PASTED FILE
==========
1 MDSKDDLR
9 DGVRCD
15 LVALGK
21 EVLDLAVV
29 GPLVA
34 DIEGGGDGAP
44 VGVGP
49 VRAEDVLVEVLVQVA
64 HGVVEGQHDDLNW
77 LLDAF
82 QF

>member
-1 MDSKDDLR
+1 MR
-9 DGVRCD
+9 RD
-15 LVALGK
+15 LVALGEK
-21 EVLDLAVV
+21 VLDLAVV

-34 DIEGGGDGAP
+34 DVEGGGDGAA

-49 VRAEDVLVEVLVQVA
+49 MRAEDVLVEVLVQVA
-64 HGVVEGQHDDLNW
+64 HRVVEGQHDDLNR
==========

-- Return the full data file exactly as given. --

1 MDSKDDLR
9 DGVRCD
15 LVALGK
21 EVLDLAVV
29 GPLVA
34 DIEGGGDGAP
44 VGVGP
49 VRAEDVLVEVLVQVA
64 HGVVEGQHDDLNW
77 LLDAF
82 QF

>member
-1 MDSKDDLR
+1 MR
-9 DGVRCD
+9 RD
-15 LVALGK
+15 LVALGEK
-21 EVLDLAVV
+21 VLDLAVV

-34 DIEGGGDGAP
+34 DVEGGGDGAA

-49 VRAEDVLVEVLVQVA
+49 MRAEDVLVEVLVQVA
-64 HGVVEGQHDDLNW
+64 HRVVEGQHDDLNR